Five of the best science fiction and fantasy books of 2022

Deep Wheel Orcadia
Harry Josephine Giles (Picador)
Winner of the 2022 Arthur C Clarke award, this is a remarkable feat of language and imagination: a verse novel written in Orcadian Scots, with a lively and inventive southern English translation running along the bottom of the pages. If that sounds forbidding or abstruse, it shouldn’t: Deep Wheel Orcadia is a rattling read. Two characters arrive at the titular deep-space station: Astrid, returning from Mars to her childhood home; and Darling, who is on the run. They join “the thraan mixter-maxter o fock”, a “tossedawkward mix of people” who work the station, mining a strange substance called Light from a nearby gas giant. The small wheel-world is cognate with Giles’s native Orkney in relation to the mainland, and the book details their hard work and hard play: drink and dancing, love and belonging. There is marvellous language on every page, and if the plot is a little pat, the whole makes for an unforgettable engrossment in community and estrangement.

RF Kuang (HarperVoyager)
Kuang’s bestselling alternative history is a complicated love letter to Oxford, encompassing both its beauty and its inescapable complicity with the horrors of imperialism. In the novel’s version of 1828, Britain runs on magical “silver”, and has used its power to conquer much of the world. Robin Swift, a Cantonese orphan brought to London by the mysterious Professor Lovell, is an enthusiastic student of languages, eager to enrol in Oxford’s translation institute, the titular Babel. The novel is part fluently written narrative, part expert pastiche of academic writing (complete with footnotes) on matters linguistic and etymological. At the heart is a fascinating examination of the way translation works to bridge different languages and cultures by inevitably “traducing” them. A rich, compelling fable, with teeth.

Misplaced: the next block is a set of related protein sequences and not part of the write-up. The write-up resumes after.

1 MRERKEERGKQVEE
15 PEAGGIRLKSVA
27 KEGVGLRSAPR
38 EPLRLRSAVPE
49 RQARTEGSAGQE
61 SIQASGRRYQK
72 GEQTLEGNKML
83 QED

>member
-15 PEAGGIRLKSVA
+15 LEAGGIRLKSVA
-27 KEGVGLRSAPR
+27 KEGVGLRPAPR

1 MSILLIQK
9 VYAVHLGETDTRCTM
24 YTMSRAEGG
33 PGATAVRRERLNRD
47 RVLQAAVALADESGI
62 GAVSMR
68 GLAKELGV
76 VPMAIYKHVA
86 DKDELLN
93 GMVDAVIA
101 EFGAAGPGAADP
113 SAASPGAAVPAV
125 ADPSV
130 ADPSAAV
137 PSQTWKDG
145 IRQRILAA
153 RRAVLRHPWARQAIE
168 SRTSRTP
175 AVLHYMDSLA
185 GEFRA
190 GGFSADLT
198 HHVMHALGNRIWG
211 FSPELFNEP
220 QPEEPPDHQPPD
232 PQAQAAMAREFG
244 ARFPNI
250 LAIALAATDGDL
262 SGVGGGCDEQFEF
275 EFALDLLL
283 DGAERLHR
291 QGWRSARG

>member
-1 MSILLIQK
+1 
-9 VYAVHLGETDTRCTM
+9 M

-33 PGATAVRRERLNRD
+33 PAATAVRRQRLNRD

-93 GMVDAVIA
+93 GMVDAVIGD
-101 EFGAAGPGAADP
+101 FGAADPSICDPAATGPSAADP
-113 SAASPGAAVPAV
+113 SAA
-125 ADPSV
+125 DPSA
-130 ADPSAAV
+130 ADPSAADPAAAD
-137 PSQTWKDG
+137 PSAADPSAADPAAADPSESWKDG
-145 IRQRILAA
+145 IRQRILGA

Sea of Tranquility
Emily St John Mandel (Picador)
The author of Station Eleven weaves a cunning time-travel narrative from four main strands. Young Edwin St Andrew is crossing the Atlantic by steamship in 1912, leaving polite society for the desolate beauty of the Canadian wilderness; in the 23rd century, Olive Llewellyn travels from her moonbase home for a book tour on Earth promoting her latest novel, about a global pandemic; in 2020 a teenage girl called Vincent goes into the Vancouver woodland with a video camera. And in another century, detective Gaspery-Jacques Roberts, hired to investigate a mystery in the North American wilderness, begins to uncover how these timelines interconnect. The novel starts slowly, but builds an inexorable, unputdownable momentum as the various elements cohere: life and counterlife, reality and illusion, love and memory. Distinctive, remarkable work from one of the genre’s major voices.

Beyond the Burn Line
Paul McAuley (Gollancz)
A UFO novel like no other. In McAuley’s far future, lights in the sky and alien craft are being observed not by human beings, but by the uplifted forms of animal life that replaced us after our extinction. McAuley’s evolved raccoons are beautifully written, their sane, balanced society a lens through which the failings of humankind are refracted. The slow-burn, immersive story so beguiles the reader that twists and plot reveals are kept effortlessly out of view until being unveiled with maximum effect. McAuley is, for my money, the best writer of SF in Britain today, and here he is at the top of his game.

Tochi Onyebuchi (Tor)
A big, bold future history relating, in expertly orchestrated detail and scope, an exodus from a ruined Earth and the fate of those left behind. It’s the 2050s, and the wealthy are abandoning the planet for more congenial lives in hi-tech space colonies. The poor struggle in the collapsing infrastructure as the rich buy up souvenirs of their old lives, shipping neighbourhoods offworld brick by brick. This is a structurally ambitious novel, fired up with righteous energy: Onyebuchi handles his kaleidoscopic narrative and large cast of characters with aplomb. Fundamentally a satire on gentrification, with space’s “Final Frontier” styled as the new suburbs, Goliath is a giant achievement.

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